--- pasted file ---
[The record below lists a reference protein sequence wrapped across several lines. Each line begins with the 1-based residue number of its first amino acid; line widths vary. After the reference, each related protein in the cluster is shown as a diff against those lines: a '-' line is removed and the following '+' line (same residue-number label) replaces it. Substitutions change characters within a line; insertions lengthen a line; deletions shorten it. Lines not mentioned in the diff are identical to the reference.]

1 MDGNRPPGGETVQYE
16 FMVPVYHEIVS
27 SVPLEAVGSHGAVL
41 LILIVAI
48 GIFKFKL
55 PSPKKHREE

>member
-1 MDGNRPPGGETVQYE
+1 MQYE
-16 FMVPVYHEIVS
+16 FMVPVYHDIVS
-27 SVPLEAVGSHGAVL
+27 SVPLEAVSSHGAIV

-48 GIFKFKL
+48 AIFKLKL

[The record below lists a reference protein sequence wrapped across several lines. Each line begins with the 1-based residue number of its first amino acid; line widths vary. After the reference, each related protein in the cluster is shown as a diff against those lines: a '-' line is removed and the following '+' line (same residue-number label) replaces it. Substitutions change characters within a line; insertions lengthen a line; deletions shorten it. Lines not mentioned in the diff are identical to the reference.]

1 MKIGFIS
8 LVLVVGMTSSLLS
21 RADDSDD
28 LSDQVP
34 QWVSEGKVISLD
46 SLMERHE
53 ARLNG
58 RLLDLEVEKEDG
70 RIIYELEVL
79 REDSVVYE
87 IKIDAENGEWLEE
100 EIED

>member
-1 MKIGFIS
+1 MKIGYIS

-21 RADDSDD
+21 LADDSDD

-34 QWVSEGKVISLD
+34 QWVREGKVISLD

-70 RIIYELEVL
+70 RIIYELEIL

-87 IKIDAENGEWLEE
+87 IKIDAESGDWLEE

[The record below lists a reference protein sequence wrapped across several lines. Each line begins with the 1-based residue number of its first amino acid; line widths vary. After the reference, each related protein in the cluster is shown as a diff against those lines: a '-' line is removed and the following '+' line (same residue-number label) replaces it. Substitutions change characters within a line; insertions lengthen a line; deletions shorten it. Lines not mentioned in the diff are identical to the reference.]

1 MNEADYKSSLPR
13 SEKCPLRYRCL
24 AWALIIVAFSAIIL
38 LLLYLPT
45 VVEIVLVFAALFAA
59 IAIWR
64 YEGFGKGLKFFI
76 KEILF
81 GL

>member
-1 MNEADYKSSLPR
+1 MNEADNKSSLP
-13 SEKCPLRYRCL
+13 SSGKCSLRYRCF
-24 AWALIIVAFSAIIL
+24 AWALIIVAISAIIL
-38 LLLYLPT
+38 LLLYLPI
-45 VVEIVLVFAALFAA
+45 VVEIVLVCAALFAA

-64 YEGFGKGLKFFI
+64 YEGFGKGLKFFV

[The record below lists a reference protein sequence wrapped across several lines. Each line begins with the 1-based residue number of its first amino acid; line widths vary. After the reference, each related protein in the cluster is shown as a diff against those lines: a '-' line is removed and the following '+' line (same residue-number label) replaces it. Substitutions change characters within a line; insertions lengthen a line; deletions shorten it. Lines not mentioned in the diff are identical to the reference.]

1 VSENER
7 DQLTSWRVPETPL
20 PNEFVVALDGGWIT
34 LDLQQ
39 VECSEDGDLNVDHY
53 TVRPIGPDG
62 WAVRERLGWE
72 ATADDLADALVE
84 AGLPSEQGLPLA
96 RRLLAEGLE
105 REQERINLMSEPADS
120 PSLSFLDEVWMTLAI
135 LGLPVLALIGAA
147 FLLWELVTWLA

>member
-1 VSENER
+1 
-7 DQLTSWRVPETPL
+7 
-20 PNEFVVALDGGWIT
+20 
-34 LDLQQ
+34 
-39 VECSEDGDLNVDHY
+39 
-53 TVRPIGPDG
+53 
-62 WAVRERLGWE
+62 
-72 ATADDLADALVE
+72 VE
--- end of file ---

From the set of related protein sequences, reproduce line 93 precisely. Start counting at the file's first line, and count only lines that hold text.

+62 